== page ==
plants and animals

A new hope for Tasmanian devils

D18148420f1e777f08d79ad7d3c815d1

Alex
Barley

Guest Writer
In 2012, scientists mapped the genome of largest marsupial carnivore alive today, the Tasmanian devil. This effort helps scientists pin down the origin of the facial tumor the species is struggling against.

Tasmanian devils (Sarcophilus harrisii) are sturdily built animals with raucous voices and a fierce disposition that suits their lifestyle of hunting and scavenging. Like the extinct thylacines, they once roamed mainland Australia.


They began their path to extinction on the mainland due to the same factors of sudden, dramatic climate changes that shifted the landscape from a temperate, moist land to the hot, dry one we know today. Arrival of humans and dingoes to the mainland seemed to finish them off. However, they clung on in the island state of Tasmania, where not even irrational persecution could drive them out. Today they are facing daunting challenges. Foremost among them, a singularly brutal cancer.


Devil Facial Tumor Disease (DFTD) is a contagious cancer that spreads between devils through their saliva. Unfortunately, devils mouth and bite each other a lot. Since it’s detection in 1996, it has spread rapidly with devastating results. Infected populations suffer heavy losses, with some declining by more than 90% in only two decades.


The disease is unique to devils. Once the namesake tumors appear, the cancer becomes rapidly systemic and ultimately, fatal. Due to the isolation of the species to Tasmania, their genetic diversity is already very low, limiting the species’ capacity to respond naturally to the disease.


Recently, scientists have made a few breakthroughs. In 2012, the entire Tasmanian devil genome was sequenced. In doing so, the genes for the cancer were also identified and revealed an origin from one individual. Several disease-free captive populations have been established as insurance, both nationally and internationally. There have also been successful reintroductions of some captive-reared devils back into the wild, on islands and even back on the Tasmanian mainland itself, a significant step in giving the species the best chance of surviving the DFTD epidemic. The Wild Devil Recovery project started in 2014, with aims to monitor and replenish wild populations while continuing monitoring of DFTD.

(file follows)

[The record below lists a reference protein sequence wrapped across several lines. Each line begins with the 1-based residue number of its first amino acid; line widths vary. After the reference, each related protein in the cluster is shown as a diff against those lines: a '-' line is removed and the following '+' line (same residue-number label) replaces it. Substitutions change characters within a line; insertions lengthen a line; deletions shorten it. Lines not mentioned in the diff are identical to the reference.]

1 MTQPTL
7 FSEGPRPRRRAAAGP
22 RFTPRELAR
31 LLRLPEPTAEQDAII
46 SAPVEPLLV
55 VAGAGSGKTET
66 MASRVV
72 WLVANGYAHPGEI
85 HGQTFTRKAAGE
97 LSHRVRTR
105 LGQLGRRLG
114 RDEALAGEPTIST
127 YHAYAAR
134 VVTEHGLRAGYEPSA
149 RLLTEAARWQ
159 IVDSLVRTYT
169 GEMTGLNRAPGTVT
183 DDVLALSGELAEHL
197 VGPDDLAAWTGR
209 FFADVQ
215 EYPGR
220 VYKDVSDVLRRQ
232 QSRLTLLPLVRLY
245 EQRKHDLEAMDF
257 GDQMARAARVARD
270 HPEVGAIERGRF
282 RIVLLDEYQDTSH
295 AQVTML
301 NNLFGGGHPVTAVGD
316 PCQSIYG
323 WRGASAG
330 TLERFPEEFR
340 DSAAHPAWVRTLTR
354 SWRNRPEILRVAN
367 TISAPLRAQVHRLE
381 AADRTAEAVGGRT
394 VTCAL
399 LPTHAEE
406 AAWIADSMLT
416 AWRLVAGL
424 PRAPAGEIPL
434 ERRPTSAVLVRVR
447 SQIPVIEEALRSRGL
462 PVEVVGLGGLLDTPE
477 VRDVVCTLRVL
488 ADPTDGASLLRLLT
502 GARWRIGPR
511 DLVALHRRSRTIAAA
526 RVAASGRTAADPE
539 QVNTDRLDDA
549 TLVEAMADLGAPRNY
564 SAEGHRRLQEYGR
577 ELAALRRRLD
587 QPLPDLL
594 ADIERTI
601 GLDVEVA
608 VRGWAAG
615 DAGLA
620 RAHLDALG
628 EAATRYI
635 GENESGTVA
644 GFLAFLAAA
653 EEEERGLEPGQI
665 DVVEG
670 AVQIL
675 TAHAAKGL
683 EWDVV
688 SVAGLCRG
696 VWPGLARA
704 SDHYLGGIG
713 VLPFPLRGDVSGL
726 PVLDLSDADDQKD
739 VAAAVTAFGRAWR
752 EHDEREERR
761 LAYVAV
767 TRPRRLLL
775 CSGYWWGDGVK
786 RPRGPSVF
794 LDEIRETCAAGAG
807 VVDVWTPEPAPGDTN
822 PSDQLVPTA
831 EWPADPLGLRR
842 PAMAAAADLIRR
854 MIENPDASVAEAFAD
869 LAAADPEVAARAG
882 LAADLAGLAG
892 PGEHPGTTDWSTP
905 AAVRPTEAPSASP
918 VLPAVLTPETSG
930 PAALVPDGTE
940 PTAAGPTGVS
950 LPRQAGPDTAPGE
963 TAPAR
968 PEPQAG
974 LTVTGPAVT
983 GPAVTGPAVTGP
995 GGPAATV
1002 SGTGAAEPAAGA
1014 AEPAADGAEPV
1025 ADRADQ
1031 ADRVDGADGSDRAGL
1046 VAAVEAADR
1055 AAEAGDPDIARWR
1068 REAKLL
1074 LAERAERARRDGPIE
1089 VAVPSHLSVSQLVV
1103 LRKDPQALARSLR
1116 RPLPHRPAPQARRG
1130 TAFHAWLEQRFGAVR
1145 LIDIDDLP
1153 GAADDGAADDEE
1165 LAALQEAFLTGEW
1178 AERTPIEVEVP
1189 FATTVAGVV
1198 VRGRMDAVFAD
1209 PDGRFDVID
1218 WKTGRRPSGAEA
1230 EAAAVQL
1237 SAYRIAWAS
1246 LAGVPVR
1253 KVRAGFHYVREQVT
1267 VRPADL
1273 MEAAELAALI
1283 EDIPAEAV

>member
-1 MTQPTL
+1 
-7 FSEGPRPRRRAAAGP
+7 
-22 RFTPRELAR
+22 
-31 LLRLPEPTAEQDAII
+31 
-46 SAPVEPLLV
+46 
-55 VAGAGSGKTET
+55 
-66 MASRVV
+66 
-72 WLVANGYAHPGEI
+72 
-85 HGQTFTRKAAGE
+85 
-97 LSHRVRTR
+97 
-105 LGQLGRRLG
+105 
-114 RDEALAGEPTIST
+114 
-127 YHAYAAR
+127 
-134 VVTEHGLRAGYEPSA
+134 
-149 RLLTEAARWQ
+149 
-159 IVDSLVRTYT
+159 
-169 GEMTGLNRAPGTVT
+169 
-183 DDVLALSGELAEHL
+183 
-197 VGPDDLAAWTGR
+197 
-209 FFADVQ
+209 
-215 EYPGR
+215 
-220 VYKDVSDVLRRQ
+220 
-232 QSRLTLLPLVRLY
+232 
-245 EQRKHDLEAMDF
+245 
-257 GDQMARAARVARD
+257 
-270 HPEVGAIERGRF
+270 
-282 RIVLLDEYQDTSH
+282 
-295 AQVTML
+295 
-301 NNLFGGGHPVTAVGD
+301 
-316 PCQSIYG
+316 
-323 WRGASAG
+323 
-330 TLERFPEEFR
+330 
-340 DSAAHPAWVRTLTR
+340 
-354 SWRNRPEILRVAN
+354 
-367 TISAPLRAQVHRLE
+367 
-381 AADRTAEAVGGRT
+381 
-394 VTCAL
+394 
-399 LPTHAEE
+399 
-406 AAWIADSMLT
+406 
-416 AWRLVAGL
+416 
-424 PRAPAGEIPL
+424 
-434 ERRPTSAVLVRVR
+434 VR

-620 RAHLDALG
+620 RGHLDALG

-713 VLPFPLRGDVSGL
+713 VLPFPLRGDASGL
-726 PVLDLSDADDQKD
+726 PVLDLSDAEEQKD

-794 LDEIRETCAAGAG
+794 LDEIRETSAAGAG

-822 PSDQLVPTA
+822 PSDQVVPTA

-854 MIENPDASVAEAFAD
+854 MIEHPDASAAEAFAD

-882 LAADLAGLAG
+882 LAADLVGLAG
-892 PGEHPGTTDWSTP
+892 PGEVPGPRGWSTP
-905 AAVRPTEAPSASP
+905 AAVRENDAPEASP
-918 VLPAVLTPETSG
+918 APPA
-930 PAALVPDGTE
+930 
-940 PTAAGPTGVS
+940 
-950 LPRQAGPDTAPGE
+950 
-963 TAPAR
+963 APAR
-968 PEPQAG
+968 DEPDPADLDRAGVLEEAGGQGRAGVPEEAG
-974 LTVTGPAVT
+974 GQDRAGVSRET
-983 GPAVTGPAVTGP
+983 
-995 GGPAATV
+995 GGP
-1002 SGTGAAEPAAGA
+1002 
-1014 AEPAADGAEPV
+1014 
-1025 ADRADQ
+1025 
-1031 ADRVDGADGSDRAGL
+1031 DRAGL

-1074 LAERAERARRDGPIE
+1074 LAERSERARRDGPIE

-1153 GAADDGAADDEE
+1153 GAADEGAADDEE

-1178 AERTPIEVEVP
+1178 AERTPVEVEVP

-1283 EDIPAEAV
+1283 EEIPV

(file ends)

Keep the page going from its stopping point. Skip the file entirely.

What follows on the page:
Excitingly, a 2016 study has found that some devils appear to be developing a genetic resistance to the cancer. While not a complete resistance, it has great potential for helping devils survive this crisis by enabling captive populations to be selectively bred towards a more resistant genotype. The DFTD suppresses a devil’s immune system, leaving it unable to fight the infection. But the genes discovered by Epstein et al. are similar to those in other mammals that play roles in immune function and cellular communication. These genes may indicate that the devil’s immune systems are starting to develop ways to identify the cancer.


Even better, a subsequent study has demonstrated a small portion of wild devils seem to display these traits already. Though not strong enough to slow the spread, these are important steps forward. Last year, a study used this information to demonstrate that the cancer could be treated by taking the cancer and ‘turning on’ the genes that let the devil’s immune system recognize and fight it. Once injected, three of the five treated devils showed regression of their cancers, and they went on to live healthy lives. These discoveries may aid in the development of an effective immunotherapy treatment for infected individuals. In essence, allowing the development of a kind of vaccine against this deadly disease.


With ongoing research, continued management of captive populations, reintroduction schemes, and mitigation of other threats like road strikes and habitat loss, there is hope for the devil yet.


References

Brüniche-Olsen, Anna, Menna E. Jones, Jeremy J. Austin, Christopher P. Burridge, and Barbara R. Holland. "Extensive population decline in the Tasmanian devil predates European settlement and devil facial tumour disease." Biology letters 10, no. 11 (2014): 20140619.

Murchison, Elizabeth P., Ole B. Schulz-Trieglaff, Zemin Ning, Ludmil B. Alexandrov, Markus J. Bauer, Beiyuan Fu, Matthew Hims et al. "Genome sequencing and analysis of the Tasmanian devil and its transmissible cancer." Cell 148, no. 4 (2012): 780-791.

Tracy Rogers, Samantha Fox, David Pemberton, Phil Wise. "Sympathy for the devil: captive-management style did not influence survival, body-mass change or diet of Tasmanian devils 1 year after wild release." Wildlife Research 43, no.7(2015): 544-552.

Epstein, Brendan, Menna Jones, Rodrigo Hamede, Sarah Hendricks, Hamish McCallum, Elizabeth P. Murchison, Barbara Schönfeld, Cody Wiench, Paul Hohenlohe, and Andrew Storfer. "Rapid evolutionary response to a transmissible cancer in Tasmanian devils." NATURE 7, no. 12684 (2016): 1.

Pye, Ruth, Rodrigo Hamede, Hannah V. Siddle, Alison Caldwell, Graeme W. Knowles, Kate Swift, Alexandre Kreiss, Menna E. Jones, A. Bruce Lyons, and Gregory M. Woods. "Demonstration of immune responses against devil facial tumour disease in wild Tasmanian devils." Biology letters 12, no. 10 (2016): 20160553.

Tovar, Cesar, Ruth J. Pye, Alexandre Kreiss, Yuanyuan Cheng, Gabriella K. Brown, Jocelyn Darby, Roslyn C. Malley et al. "Regression of devil facial tumour disease following immunotherapy in immunised Tasmanian devils." Scientific Reports 7 (2017).

Image Credit: Alex Barley

D18148420f1e777f08d79ad7d3c815d1

Alex
Barley

Guest Writer


http://sulc.us/etzgn
http://www.eartharchives.org/articles/what-s-the-deal-with-devils/